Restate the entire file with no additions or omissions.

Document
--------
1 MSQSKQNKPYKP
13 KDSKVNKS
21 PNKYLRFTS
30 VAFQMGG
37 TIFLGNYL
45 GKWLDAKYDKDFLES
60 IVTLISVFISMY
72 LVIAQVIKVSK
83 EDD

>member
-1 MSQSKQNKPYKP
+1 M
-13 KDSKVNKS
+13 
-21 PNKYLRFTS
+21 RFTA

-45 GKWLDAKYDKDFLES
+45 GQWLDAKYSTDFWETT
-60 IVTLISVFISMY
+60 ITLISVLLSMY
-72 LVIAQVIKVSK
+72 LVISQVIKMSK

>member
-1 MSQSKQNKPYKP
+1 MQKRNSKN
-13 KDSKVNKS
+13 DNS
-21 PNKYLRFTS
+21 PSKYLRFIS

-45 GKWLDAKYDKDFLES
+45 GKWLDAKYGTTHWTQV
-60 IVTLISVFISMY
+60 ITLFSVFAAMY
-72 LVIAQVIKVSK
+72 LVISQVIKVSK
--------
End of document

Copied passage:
1 MSQSKQNKPYKP
13 KDSKVNKS
21 PNKYLRFTS
30 VAFQMGG
37 TIFLGNYL
45 GKWLDAKYDKDFLES
60 IVTLISVFISMY
72 LVIAQVIKVSK
83 EDD

>member
-1 MSQSKQNKPYKP
+1 M
-13 KDSKVNKS
+13 
-21 PNKYLRFTS
+21 RFTA

-45 GKWLDAKYDKDFLES
+45 GQWLDAKYSTDFWETT
-60 IVTLISVFISMY
+60 ITLISVLLSMY
-72 LVIAQVIKVSK
+72 LVISQVIKMSK

>member
-1 MSQSKQNKPYKP
+1 MQKRNSKN
-13 KDSKVNKS
+13 DNS
-21 PNKYLRFTS
+21 PSKYLRFIS

-45 GKWLDAKYDKDFLES
+45 GKWLDAKYGTTHWTQV
-60 IVTLISVFISMY
+60 ITLFSVFAAMY
-72 LVIAQVIKVSK
+72 LVISQVIKVSK